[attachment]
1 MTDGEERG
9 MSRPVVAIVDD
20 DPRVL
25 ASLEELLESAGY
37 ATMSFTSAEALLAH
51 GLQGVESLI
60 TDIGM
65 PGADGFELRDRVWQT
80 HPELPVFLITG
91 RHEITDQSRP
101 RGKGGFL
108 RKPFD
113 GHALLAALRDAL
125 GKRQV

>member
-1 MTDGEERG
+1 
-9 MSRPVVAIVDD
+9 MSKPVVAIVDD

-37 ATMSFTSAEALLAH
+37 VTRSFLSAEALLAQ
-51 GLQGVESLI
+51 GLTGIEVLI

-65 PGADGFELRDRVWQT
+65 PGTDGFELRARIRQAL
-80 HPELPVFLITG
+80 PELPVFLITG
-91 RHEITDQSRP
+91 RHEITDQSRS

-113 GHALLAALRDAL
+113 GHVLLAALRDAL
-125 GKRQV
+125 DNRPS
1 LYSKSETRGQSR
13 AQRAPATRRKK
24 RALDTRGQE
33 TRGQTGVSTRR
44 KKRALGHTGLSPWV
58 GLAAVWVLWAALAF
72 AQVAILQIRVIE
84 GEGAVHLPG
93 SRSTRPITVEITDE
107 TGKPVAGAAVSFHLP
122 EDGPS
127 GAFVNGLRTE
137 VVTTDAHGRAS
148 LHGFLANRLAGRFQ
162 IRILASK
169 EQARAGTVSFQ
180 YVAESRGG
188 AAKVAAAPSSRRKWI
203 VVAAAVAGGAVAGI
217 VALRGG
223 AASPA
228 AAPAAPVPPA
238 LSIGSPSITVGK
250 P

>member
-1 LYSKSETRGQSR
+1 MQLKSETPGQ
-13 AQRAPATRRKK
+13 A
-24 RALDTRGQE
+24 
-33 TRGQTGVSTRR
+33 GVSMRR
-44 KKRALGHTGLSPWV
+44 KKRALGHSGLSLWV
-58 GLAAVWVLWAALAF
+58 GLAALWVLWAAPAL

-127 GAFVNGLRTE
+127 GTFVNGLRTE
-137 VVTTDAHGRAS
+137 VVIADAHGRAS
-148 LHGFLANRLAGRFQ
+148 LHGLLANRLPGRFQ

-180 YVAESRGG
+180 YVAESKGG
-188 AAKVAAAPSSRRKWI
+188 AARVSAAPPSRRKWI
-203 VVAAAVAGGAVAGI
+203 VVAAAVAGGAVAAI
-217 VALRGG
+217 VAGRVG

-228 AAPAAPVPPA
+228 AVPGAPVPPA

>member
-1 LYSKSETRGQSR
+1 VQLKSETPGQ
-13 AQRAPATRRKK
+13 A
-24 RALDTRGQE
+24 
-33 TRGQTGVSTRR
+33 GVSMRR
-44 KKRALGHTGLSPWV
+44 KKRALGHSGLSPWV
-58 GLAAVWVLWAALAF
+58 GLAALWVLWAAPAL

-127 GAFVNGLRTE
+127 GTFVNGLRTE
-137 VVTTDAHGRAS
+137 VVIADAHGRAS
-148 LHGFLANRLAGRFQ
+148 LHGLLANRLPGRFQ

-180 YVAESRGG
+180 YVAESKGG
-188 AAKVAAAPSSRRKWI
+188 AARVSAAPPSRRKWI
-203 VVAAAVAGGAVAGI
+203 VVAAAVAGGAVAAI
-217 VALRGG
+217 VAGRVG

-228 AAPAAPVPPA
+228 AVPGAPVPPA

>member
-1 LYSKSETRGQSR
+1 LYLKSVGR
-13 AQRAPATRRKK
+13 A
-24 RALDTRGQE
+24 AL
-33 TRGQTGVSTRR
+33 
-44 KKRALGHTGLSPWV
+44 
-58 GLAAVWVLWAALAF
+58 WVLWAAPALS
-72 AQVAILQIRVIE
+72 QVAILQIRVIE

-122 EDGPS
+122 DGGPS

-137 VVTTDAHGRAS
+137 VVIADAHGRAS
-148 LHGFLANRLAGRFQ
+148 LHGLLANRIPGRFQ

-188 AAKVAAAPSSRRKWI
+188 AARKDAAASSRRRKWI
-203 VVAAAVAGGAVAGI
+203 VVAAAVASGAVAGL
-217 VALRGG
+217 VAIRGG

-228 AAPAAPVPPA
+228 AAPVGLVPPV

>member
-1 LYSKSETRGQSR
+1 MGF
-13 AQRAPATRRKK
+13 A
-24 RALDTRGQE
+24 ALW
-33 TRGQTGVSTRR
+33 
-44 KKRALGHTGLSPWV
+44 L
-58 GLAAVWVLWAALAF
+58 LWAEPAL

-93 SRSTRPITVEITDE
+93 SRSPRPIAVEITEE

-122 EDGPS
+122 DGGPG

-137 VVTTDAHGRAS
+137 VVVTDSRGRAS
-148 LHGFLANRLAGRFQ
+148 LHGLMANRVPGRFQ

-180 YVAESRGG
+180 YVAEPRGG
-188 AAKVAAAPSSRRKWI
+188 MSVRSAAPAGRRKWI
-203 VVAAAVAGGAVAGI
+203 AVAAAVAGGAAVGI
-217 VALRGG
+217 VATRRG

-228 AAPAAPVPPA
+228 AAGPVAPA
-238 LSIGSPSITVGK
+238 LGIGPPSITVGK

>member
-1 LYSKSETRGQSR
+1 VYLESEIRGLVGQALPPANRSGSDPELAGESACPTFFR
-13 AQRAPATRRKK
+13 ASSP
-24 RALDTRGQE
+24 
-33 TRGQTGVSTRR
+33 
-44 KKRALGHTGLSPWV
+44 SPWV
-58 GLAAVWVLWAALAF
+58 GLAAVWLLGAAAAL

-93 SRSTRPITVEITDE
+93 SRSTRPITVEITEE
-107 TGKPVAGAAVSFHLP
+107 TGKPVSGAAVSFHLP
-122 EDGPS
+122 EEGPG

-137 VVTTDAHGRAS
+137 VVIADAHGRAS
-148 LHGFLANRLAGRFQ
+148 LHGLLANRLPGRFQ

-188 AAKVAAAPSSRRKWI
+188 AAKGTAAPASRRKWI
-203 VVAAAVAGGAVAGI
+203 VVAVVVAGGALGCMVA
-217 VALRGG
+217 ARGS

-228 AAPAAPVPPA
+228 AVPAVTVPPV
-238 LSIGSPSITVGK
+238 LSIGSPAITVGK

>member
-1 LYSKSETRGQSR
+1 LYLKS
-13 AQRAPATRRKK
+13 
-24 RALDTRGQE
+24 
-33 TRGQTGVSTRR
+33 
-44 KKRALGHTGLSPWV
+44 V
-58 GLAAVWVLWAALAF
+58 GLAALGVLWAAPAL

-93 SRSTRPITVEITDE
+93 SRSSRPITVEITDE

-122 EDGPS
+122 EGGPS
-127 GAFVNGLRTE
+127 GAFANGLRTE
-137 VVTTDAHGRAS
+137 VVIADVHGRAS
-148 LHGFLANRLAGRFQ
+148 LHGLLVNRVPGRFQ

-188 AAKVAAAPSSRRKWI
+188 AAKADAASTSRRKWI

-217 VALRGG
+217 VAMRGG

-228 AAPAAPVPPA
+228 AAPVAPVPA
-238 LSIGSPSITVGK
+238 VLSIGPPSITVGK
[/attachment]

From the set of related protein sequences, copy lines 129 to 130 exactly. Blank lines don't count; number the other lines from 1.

-72 AQVAILQIRVIE
+72 QVAILQIRVIE